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How many grams of calcium carbide are produced when \[4.0\] moles of carbon react with an excess of calcium carbonate (\[CaC{O_3}\])?

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Last updated date: 29th Feb 2024
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IVSAT 2024
Answer
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Hint: Firstly, we need to adjust the condition of calcium carbide responding with an overabundance of calcium carbonate. At that point we can locate the mass which is delivered by \[4.0\] moles of carbon.
Utilize the equilibrium condition:
$2{\text{CaC}}{{\text{O}}_3}\left( s \right) + 5{\text{C}}\left( {{\text{gr}}} \right)\mathop \to \limits^{\Delta \;\:\;\:} 2{\text{Ca}}{{\text{C}}_2}\left( s \right) + 3{\text{C}}{{\text{O}}_2}\left( g \right)$

Complete step by step answer:
I will deliberately utilize a strategy that makes you consider extensive and intensive properties...
The unbalanced condition was:
${\text{CaC}}{{\text{O}}_3}\left( s \right) + {\text{C}}\left( {{\text{gr}}} \right)\mathop \to \limits^{\Delta \;\:\;\:} {\text{Ca}}{{\text{C}}_2}\left( s \right) + {\text{C}}{{\text{O}}_2}\left( g \right)$
a) Balance the response. I picked calcium first:
\[2{\text{CaC}}{{\text{O}}_3}\left( s \right) + {\text{C}}\left( {{\text{gr}}} \right)\mathop \to \limits^{\Delta \;\:\;\:} 2{\text{Ca}}{{\text{C}}_2}\left( s \right) + {\text{C}}{{\text{O}}_2}\left( g \right)\]
At that point I picked oxygen:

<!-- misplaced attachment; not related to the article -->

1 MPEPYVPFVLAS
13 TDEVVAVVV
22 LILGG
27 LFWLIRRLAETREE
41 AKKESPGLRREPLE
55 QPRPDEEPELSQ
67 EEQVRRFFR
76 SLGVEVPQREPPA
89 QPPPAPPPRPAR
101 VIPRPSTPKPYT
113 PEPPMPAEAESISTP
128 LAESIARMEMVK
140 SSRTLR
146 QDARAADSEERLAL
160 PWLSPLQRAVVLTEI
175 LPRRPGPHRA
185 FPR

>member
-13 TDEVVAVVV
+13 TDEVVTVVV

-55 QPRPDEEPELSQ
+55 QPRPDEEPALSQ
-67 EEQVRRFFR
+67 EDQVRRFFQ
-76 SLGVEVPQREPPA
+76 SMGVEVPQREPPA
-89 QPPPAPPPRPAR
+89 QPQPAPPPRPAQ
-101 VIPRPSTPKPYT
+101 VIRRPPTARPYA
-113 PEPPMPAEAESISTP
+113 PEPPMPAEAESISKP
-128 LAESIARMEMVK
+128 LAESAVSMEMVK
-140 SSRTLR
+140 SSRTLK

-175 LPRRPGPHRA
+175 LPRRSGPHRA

$2{\text{CaC}}{{\text{O}}_3}\left( s \right) + {\text{C}}\left( {{\text{gr}}} \right)\mathop \to \limits^{\Delta \;\:\;\:} 2{\text{Ca}}{{\text{C}}_2}\left( s \right) + 3{\text{C}}{{\text{O}}_2}\left( g \right)$
At that point I picked carbon toward the end since \[C\] is not difficult to adjust when a solitary atom is on one side to utilize.
$2{\text{CaC}}{{\text{O}}_3}\left( s \right) + 5{\text{C}}\left( {{\text{gr}}} \right)\mathop \to \limits^{\Delta \;\:\;\:} 2{\text{Ca}}{{\text{C}}_2}\left( s \right) + 3{\text{C}}{{\text{O}}_2}\left( g \right)$
We are informed that \[\;CaC{O_3}\] is in abundance, so unmistakably, \[C\] is the restricting reactant. Accordingly, since \[5\] mols \[C\] structure \[2\] mols \[Ca{C_2}\], we downsize the response to get:
$\dfrac{4}{5} \times \left( {2{\text{CaC}}{{\text{O}}_3}\left( s \right) + 5{\text{C}}\left( {{\text{gr}}} \right)\mathop \to \limits^{\Delta \;\:\;\:} 2{\text{Ca}}{{\text{C}}_2}\left( s \right) + 3{\text{C}}{{\text{O}}_2}\left( g \right)} \right)$
Presently we read straightforwardly from the re-scaled adjusted response that:
$ \Rightarrow \dfrac{4}{5} \times {\text{5 moles C}}$ forms \[\dfrac{4}{5} \times 2 = \dfrac{8}{5}{\text{mols Ca}}{{\text{C}}_2}\].
So, the required answer is \[\left[ {\dfrac{8}{5}{\text{mols Ca}}{{\text{C}}_2}} \right]\]
On the off chance that the molar mass of \[Ca{C_2}\] is \[64.099{\text{ }}g/mol\],
Is the number of grams of \[Ca{C_2}\] includes \[85mols\] of it? Your answer should be bigger than \[64.099{\text{ }}g\] to make sense.
Calcium carbonate is a synthetic inorganic compound having the substance recipe \[CaC{O_3}\]. They are likewise called calcite. The image of calcium carbonate can be given as \[CaC{O_3}\].
Calcium carbide is additionally called calcium acetylide, which is a synthetic compound having the substance recipe of \[Ca{C_2}\]. Basically, it is utilized mechanically for the creation of calcium cyanamide and acetylene.

So, the required answer is \[\left[ {\dfrac{8}{5}{\text{mols Ca}}{{\text{C}}_2}} \right]\]

Note: The calcium carbide applications incorporate acetylene gas producing and for the age of acetylene in carbide lights; synthetic compounds fabricating for manure; and furthermore, in steelmaking.
Calcium carbonate is likewise perhaps the most famous synthetic substance which is experienced first in school homerooms, where the utilization of chalk (which is a type of \[CaC{O_3}\]) is found.
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